Monday, February 28, 2011

Under Review: NBA Trade Deadline

Some trade deadlines arrive with a ton of hype and coverage, but rarely a trade that’s actually interesting, *cough* NHL *cough*. The NBA trade deadline is not one of those deadlines, and 2011 was no different. In fact, 2011 gave NBA fans one of the craziest trade deadlines in recent memory, with 14 trades, involving 17 draft picks and 49 players, ranging from the Carmelo’s and Deron’s of the world all the way down to the Luke Harangody’s.

There were the blockbusters, one expected, one not, which completely removed all the star-power from Mountain Time…other than Gordon Hayward, obviously. Other deals may have involved lesser lights, but their impact on where the trophy ends up in June for the next few years could be huge. Finally, on the Timberwolves end of the spectrum, there were a number of trades which could have only served to depress fans worldwide as they acquainted, or reacquainted, themselves with the reality that their team is hopelessly irrelevant and, perhaps, will be for quite some time.

Let’s begin at the top. After all the Melodrama, the New York Knicks finally got their man, acquiring F Carmelo Anthony from the Denver Nuggets, along with G Chauncey Billups, F Renaldo Balkman, G Anthony Carter and C Shelden Williams from the Nuggets, along with F Corey Brewer from the Minnesota Timberwolves. In return, the Nuggets got F Wilson Chandler, G Raymond Felton, F Danilo Galinari, C Timofey Mozgov, C Kostas Koufas, the Knicks’ 2014 1st round pick, 2nd round picks in 2012 and 2013, both originally belonging to the Warriors, and 3 million dollars cash. As part of the deal, the Timberwolves picked up C Eddy Curry’s expiring contract and F Anthony Randolph from the Knicks, the Nuggets’ 2015 2nd round pick and 3 million dollars.

So after wading through the details of that monster deal, what does it all mean? What it means is that the Knicks will be starting two of the best players in the league, in their prime, for at least the next 5 years or so. I read a lot of articles from various sports media outlets leading up to and after this trade about how Carmelo wasn’t worth the price, how he was just a volume shooter who couldn’t, and wouldn’t, play defence. That’s bogus. That opinion is, as the kids say, an epic fail. Carmelo Anthony is not, “the best scorer in the league.” Kevin Durant, Lebron James, Amar’e Stoudemire and Dwyane Wade are all averaging more points per game and all shoot a higher percentage from the field. What Carmelo Anthony is, is the most versatile scorer in the league. Carmelo Anthony is faster than you and if he’s not, then he’s stronger than you. He might be stronger, taller and faster than you. He can play with his back to the basket and he can kill you from the outside. He can get to the line, where he shoots better than 80%. When you need a bucket, say…I don’t know, sometime in May or June, Carmelo can get it for you any way you want it. That kind of skill-set is rare and invaluable. If you can get Carmelo Anthony, you do it. Throw in the fact that he’s a New Yorker who wants to play in the Garden more than anything and it’s a slam dunk. Yes, the price was steep, but it was absolutely worth it, and let’s not forget that Carmelo didn’t arrive in the Big Apple alone. Flying in with him, somehow under the radar, is a former Finals MVP, Chauncey Billups, who is a definite upgrade at the point-guard position over Raymond Felton. And don’t sleep on Corey Brewer, who joins the Knicks from Minnesota. He is definitely capable of filling in some holes on the stat-sheet and he can give you defence, athleticism and effort, attributes that are always welcome.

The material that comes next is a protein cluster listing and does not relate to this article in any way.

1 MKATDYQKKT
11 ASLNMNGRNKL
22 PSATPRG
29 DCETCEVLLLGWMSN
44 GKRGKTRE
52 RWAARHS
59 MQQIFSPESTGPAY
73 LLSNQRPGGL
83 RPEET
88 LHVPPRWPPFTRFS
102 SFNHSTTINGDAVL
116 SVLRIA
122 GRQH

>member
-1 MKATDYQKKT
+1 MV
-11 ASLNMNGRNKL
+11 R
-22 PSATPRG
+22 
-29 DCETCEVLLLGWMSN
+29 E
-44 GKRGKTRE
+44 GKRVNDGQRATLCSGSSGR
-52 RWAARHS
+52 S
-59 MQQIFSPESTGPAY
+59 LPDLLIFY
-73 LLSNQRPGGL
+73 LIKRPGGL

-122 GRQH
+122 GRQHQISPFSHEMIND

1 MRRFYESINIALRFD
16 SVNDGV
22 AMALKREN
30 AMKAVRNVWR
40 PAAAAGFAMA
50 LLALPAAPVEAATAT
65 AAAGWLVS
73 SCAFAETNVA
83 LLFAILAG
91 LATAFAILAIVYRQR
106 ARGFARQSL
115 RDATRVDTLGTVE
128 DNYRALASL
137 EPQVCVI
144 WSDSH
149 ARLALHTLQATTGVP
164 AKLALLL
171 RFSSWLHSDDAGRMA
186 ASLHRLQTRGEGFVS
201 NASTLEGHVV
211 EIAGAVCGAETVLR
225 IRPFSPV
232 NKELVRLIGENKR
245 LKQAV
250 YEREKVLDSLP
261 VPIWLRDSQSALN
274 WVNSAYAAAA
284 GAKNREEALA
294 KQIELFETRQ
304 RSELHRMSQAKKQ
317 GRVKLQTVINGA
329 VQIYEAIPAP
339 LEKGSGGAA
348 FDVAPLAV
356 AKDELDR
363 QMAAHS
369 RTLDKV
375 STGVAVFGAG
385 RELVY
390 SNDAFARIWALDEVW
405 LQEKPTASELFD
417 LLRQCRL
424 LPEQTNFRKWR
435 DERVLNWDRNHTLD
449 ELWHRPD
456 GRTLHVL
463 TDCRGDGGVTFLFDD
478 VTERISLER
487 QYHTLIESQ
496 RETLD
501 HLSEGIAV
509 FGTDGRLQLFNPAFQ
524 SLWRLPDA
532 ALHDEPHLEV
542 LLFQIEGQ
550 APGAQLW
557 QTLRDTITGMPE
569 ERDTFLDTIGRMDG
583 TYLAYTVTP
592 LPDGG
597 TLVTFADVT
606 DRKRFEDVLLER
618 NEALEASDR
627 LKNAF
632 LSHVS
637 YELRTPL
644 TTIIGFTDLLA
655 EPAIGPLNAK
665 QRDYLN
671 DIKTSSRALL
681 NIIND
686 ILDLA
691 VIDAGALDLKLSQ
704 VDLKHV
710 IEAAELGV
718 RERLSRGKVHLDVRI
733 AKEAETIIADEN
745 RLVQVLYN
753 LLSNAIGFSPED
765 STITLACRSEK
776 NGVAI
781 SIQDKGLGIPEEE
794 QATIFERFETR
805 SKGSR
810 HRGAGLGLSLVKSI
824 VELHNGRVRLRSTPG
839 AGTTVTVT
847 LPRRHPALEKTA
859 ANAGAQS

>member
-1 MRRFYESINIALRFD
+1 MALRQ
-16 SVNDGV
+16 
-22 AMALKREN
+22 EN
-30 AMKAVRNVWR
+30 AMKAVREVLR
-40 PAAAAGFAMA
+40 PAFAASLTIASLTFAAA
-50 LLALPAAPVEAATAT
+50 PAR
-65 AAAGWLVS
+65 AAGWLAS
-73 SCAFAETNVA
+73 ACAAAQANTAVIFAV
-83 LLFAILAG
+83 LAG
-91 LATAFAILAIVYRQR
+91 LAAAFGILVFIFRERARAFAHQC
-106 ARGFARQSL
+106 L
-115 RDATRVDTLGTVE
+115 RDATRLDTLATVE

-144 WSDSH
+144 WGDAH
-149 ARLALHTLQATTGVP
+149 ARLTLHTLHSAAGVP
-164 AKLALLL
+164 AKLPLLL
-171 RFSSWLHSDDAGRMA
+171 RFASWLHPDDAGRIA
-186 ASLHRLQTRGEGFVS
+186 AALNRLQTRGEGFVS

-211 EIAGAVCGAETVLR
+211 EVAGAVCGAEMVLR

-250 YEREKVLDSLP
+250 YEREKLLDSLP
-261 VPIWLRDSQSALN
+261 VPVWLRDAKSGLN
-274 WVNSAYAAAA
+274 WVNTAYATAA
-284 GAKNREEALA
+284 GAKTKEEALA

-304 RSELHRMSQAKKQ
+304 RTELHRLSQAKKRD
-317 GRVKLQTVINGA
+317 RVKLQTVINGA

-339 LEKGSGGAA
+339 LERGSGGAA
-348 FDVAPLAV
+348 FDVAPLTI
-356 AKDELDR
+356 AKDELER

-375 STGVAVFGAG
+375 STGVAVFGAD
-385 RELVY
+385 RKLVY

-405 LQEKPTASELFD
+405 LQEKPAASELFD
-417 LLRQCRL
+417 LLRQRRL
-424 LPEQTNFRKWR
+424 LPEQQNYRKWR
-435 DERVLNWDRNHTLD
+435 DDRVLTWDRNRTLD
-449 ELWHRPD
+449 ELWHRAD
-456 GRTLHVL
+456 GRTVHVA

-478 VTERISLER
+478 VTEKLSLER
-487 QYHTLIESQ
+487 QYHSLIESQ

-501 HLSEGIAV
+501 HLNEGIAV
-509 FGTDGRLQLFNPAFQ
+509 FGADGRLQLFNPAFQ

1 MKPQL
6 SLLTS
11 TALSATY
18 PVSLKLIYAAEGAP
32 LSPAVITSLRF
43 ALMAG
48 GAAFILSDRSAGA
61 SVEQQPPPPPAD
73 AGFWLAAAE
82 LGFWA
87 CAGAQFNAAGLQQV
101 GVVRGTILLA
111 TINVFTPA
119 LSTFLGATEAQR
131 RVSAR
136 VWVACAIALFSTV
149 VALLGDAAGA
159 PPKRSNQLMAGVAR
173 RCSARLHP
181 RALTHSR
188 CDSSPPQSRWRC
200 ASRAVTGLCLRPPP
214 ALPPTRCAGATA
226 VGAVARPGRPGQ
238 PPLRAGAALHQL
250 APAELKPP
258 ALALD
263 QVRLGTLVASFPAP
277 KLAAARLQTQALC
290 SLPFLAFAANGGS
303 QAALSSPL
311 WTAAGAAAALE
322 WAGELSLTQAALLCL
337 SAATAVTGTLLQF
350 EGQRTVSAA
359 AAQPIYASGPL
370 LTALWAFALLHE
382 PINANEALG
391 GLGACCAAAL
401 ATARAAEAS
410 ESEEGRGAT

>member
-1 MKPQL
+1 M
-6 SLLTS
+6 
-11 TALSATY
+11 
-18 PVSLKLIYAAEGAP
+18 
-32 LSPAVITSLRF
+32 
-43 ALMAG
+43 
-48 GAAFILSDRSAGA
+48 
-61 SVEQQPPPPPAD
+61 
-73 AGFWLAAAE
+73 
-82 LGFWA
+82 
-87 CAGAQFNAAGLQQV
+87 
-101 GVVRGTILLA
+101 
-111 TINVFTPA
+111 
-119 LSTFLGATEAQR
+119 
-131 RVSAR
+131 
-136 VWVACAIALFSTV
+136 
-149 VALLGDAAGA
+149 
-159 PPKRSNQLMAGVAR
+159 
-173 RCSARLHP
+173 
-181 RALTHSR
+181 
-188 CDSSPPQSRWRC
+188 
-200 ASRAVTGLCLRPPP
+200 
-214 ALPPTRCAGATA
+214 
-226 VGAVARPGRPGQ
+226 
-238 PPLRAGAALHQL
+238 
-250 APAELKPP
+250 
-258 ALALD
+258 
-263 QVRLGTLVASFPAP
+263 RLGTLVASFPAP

It’s not all doom and gloom in Denver either and I think, given the circumstances, the Nuggets came out of this in pretty good shape too. They avoided getting Leboned, Boshed, whatever you want to call it, by getting the most they could for their want-away superstar. Along with draft picks, the Nuggets got a couple of nice young players in Danilo Galinari and Wilson Chandler, a promising big man in Timofey Mozgov and either a really good backup guard, or a good trade chip in Raymond Felton. They’ll have to make a decision on whether to resign Chandler after this season, but the rest are signed for at least next season. Remember, these guys made up the majority of a starting line-up that had already begun New York’s resurgence and they’ve already started well in Denver, beating the Celtics in the home-opener of the new-look Nuggets before losing by one, on the road in Portland, the very next night. Pretty good start. Nuggets fans should feel good about where they’re at right now. Kenyon Martin’s $16 million salary comes off the books after this season, meaning they should be able to resign anyone they want to keep among their list of expiring contracts (Martin, J.R. Smith, Wilson Chandler, Aaron Afflalo) AND, as part of the Anthony deal, they have a $17 million trade exception they can use to sign a marquee free agent if and when they choose.

The Timberwolves got what they got out of the deal and, to be honest, no one really cares, although it’s kinda funny that one team now has Eddy Curry, Darko Milicic and Michael Beasley. Unfortunately, Minnesota is one of those teams I mentioned in the intro: hopelessly irrelevant, their fans can only count the days until Kevin Love inevitably leaves, without even the comfort of knowing that Clippers fans understand their pain. They do, or they once did, but now they have Blake Griffin, so they don’t care anymore.

The big question during the Carmelo trade saga was would Carmelo go to the Knicks, or become a part of the Nets (eventual) Brooklyn revolution. He went to the Knicks and the Nets missed out on the first big splash of the Prokhorov era…or so we thought. In what was maybe the biggest surprise of deadline day, the Utah Jazz sent All-Star point guard Deron Williams to New Jersey for F Derrick Favors, G Devin Harris, the Nets’ 2011 1st round pick, a 2012 1st round pick originally belonging to the Warriors and cash considerations.